A group of parents, teachers and students protested proposed cuts to the on Thursday afternoon outside .
According to East Providence Police Chief Joe Tavares, officers kept watch on the situation after the station was alerted that a group may congregate.
"There aren't hardcore protestors. They're good people that want to be heard," said the chief, noting its usual for officers to monitor meetings where contentious issues are discussed. "We take the precaution... We don't want anybody arrested."
Budget commission members moved the meeting from a third floor room to the council chambers due to capacity issues.
According to Mayor Bruce Rogers, the budget commission chairman, members finished up business within a half hour and then moved downstairs to hear concerns. It was a fairly placid meeting; only a handful of residents shouted toward the end of the session.
Michael O'Keefe, chairman of the budget commission, said no decisions were made at the meeting - it's not an absolute that middle school sports will be cut if money can be found. Concerned citizens spoke with the budget commission for about an hour.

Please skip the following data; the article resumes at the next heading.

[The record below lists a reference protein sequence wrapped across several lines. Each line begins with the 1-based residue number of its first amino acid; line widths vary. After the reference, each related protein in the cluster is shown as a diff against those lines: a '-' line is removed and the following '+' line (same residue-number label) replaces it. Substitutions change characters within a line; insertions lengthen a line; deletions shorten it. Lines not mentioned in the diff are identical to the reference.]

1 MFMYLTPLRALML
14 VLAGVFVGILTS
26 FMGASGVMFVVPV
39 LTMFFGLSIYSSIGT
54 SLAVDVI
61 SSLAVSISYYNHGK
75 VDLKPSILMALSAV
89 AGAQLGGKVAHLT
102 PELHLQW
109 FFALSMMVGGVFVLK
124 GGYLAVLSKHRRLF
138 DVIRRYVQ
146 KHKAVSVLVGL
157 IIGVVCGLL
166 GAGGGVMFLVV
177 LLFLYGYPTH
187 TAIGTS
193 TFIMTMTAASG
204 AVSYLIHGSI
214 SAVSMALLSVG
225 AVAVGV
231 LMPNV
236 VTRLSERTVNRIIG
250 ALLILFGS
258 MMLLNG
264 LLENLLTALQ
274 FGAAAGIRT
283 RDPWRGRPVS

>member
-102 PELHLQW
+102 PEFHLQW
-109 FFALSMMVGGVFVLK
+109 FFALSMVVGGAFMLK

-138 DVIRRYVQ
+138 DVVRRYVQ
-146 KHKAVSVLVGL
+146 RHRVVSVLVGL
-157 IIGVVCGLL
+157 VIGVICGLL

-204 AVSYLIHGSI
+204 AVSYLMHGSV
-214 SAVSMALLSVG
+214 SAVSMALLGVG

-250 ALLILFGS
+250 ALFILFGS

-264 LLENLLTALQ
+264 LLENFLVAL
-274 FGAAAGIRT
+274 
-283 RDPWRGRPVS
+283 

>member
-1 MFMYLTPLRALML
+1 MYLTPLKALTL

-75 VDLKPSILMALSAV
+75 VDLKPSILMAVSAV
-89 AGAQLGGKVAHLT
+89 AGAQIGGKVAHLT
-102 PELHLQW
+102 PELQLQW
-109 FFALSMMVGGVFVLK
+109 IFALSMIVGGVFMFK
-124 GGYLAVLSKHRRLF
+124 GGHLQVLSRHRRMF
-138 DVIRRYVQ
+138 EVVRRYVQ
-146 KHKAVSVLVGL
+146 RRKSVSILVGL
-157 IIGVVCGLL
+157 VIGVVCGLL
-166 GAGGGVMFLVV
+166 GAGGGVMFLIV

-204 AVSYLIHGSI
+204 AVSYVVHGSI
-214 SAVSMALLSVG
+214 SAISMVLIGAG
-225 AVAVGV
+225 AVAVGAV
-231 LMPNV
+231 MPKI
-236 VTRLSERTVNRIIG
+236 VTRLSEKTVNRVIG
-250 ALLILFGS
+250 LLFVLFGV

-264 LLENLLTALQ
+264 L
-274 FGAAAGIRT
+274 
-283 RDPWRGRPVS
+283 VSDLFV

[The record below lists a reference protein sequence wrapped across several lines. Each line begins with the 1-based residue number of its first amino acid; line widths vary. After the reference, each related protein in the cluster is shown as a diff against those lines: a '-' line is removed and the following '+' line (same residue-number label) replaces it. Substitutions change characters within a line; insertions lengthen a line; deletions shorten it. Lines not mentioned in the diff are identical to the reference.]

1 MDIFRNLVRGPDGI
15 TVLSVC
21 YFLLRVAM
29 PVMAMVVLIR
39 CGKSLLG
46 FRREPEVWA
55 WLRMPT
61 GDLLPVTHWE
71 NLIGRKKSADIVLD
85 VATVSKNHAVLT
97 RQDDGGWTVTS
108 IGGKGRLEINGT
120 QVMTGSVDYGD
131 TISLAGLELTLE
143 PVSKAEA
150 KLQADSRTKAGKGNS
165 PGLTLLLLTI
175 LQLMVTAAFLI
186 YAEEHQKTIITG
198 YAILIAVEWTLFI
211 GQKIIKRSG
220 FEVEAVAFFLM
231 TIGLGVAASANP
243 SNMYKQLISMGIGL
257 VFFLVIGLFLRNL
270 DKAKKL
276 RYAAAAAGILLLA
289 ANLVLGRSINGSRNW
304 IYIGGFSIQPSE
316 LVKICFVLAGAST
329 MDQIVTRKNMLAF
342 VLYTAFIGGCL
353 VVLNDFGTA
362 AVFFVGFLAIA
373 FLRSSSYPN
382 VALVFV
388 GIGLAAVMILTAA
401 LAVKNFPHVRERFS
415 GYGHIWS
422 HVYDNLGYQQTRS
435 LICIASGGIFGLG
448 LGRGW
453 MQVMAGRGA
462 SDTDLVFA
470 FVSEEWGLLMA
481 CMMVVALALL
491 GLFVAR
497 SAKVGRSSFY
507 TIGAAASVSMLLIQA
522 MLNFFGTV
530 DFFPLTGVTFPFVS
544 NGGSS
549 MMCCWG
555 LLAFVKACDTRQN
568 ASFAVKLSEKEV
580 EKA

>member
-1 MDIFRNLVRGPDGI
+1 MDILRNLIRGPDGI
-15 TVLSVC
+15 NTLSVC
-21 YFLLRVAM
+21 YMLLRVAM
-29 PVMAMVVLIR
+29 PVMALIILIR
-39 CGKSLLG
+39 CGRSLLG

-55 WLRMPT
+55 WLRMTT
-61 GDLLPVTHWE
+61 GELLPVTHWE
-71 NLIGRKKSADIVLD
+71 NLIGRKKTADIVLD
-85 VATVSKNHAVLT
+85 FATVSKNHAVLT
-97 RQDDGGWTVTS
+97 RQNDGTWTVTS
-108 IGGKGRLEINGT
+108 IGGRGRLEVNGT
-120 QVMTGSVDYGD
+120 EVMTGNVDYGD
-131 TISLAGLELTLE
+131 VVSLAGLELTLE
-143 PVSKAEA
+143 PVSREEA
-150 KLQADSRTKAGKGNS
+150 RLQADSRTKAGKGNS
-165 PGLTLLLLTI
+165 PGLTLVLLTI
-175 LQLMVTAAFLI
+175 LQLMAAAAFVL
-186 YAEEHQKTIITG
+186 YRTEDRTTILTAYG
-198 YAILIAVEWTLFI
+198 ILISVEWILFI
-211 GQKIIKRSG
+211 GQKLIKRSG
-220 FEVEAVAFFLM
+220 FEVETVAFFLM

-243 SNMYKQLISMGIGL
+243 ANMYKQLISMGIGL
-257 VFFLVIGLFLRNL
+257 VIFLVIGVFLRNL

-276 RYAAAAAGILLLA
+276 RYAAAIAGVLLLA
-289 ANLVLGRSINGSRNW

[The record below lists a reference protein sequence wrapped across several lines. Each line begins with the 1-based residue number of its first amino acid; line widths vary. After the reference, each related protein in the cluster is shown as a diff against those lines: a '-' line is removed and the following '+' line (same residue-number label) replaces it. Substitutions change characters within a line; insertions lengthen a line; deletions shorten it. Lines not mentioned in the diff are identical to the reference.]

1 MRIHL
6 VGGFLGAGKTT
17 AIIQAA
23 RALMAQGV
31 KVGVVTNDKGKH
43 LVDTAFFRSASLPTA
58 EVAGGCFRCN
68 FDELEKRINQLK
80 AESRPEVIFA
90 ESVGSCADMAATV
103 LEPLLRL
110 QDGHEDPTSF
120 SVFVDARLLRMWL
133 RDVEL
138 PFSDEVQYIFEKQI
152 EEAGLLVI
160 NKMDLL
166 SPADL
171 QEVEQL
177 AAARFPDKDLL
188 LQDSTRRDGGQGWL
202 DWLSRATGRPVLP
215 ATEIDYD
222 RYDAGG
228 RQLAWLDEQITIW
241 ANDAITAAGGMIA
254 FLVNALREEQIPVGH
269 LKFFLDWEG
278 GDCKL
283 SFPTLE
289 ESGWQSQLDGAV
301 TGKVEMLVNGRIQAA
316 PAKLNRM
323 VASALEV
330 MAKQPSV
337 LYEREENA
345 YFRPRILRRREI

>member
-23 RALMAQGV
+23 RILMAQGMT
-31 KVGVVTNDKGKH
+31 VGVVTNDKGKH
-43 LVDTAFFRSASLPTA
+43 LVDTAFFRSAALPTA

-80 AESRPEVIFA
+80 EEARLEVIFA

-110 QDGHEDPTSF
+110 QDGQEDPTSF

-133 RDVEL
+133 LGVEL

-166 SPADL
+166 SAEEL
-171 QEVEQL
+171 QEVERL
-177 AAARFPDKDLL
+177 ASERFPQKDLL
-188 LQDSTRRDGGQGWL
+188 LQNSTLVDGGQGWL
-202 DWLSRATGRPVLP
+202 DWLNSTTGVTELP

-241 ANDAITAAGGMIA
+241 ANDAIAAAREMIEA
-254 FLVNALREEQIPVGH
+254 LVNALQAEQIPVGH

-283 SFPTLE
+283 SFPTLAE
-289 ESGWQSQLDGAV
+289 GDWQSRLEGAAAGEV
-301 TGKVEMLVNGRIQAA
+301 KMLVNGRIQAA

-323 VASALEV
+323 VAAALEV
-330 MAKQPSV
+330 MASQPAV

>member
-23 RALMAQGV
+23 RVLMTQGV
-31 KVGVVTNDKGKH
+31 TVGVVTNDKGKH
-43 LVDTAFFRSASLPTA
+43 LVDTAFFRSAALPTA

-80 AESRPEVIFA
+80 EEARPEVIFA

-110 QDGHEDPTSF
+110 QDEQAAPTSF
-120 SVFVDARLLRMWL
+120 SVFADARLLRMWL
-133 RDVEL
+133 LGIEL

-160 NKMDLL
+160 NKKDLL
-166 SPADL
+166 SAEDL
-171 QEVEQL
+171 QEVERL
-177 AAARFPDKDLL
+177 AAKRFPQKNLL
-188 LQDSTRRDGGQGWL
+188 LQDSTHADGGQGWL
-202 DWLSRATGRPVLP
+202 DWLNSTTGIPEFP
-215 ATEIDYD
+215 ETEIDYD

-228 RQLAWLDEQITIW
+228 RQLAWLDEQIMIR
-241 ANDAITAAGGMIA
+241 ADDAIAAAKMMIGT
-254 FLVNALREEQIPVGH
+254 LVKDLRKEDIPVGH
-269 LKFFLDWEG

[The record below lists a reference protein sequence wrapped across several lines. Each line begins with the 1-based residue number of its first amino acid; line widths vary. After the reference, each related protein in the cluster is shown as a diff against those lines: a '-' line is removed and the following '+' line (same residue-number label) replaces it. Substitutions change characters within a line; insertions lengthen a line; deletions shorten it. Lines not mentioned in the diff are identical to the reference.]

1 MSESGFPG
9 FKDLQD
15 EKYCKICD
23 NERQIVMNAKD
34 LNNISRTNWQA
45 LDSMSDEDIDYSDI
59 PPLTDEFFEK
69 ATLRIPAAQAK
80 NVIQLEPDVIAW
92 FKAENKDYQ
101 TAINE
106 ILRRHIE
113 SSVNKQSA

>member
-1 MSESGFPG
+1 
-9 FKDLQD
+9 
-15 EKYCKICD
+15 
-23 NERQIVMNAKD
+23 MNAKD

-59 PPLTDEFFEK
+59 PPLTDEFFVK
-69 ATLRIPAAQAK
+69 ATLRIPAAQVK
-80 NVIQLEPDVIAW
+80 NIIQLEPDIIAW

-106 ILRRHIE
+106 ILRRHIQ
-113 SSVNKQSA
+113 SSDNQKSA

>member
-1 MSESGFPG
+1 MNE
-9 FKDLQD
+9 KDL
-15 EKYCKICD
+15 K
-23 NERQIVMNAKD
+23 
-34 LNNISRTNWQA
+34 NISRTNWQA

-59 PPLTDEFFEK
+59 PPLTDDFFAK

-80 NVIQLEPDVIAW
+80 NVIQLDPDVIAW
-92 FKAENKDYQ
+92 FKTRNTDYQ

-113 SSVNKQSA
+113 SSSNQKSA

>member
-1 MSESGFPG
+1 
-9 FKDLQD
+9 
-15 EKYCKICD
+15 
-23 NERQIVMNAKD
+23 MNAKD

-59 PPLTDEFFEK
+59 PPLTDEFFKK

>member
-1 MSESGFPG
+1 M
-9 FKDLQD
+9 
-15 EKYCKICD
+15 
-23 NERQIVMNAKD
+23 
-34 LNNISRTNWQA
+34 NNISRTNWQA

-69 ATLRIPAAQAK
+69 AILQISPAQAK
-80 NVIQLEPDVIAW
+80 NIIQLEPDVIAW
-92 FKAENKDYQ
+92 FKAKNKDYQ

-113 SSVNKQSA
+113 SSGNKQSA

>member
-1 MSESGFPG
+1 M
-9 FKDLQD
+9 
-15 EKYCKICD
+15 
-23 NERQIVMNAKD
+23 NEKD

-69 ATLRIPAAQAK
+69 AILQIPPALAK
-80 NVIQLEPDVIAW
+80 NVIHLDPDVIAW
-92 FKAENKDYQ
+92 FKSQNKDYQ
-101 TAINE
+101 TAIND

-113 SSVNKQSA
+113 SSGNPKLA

"It was educational," he said during a telephone interview. "Many people don't know that we know middle school sports are important to people. They wanted [the budget commission] to see that there is a face to those numbers,"
He said budget commission are aware of the human elements tied to each budget cut as they have meetings with department heads. However, there is a lot of work to do.
On top of the reoccuring deficit, a building study estimated that East Providence needed an additional $20 million to fix city infrastructure.
"We said if we get through this process and there's $106,000 left over, and that's the highest priority, we'll keep middle school sports," he said. "But there's a lot of work to do."
According to the budget commission's work plan, members are expected to continue to remain in the city until the early summer. But that timeline is an estimate, said O'Keefe.